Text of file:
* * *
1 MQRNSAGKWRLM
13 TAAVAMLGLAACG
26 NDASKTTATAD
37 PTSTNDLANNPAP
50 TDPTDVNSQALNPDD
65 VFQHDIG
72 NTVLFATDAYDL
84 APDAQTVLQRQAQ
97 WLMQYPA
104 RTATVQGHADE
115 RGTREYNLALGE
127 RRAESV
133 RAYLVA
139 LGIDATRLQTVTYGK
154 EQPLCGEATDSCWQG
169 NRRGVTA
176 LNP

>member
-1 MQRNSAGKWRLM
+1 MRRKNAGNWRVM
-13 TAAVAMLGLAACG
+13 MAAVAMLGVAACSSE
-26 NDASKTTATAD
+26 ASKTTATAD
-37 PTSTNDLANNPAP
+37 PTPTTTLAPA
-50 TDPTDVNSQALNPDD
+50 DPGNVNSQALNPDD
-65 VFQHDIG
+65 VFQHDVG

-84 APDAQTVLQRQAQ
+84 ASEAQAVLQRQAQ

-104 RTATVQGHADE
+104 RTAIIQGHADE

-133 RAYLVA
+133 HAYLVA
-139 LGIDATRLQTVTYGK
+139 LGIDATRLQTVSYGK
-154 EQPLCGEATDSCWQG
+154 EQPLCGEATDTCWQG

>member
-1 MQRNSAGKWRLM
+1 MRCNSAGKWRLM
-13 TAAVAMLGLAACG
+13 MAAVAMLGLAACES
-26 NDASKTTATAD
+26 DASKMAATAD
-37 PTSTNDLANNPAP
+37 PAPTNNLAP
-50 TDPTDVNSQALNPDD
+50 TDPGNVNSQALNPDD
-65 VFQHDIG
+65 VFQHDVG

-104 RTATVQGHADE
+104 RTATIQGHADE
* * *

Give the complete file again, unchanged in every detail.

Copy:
1 MQRNSAGKWRLM
13 TAAVAMLGLAACG
26 NDASKTTATAD
37 PTSTNDLANNPAP
50 TDPTDVNSQALNPDD
65 VFQHDIG
72 NTVLFATDAYDL
84 APDAQTVLQRQAQ
97 WLMQYPA
104 RTATVQGHADE
115 RGTREYNLALGE
127 RRAESV
133 RAYLVA
139 LGIDATRLQTVTYGK
154 EQPLCGEATDSCWQG
169 NRRGVTA
176 LNP

>member
-1 MQRNSAGKWRLM
+1 MRRKNAGNWRVM
-13 TAAVAMLGLAACG
+13 MAAVAMLGVAACSSE
-26 NDASKTTATAD
+26 ASKTTATAD
-37 PTSTNDLANNPAP
+37 PTPTTTLAPA
-50 TDPTDVNSQALNPDD
+50 DPGNVNSQALNPDD
-65 VFQHDIG
+65 VFQHDVG

-84 APDAQTVLQRQAQ
+84 ASEAQAVLQRQAQ

-104 RTATVQGHADE
+104 RTAIIQGHADE

-133 RAYLVA
+133 HAYLVA
-139 LGIDATRLQTVTYGK
+139 LGIDATRLQTVSYGK
-154 EQPLCGEATDSCWQG
+154 EQPLCGEATDTCWQG

>member
-1 MQRNSAGKWRLM
+1 MRCNSAGKWRLM
-13 TAAVAMLGLAACG
+13 MAAVAMLGLAACES
-26 NDASKTTATAD
+26 DASKMAATAD
-37 PTSTNDLANNPAP
+37 PAPTNNLAP
-50 TDPTDVNSQALNPDD
+50 TDPGNVNSQALNPDD
-65 VFQHDIG
+65 VFQHDVG

-104 RTATVQGHADE
+104 RTATIQGHADE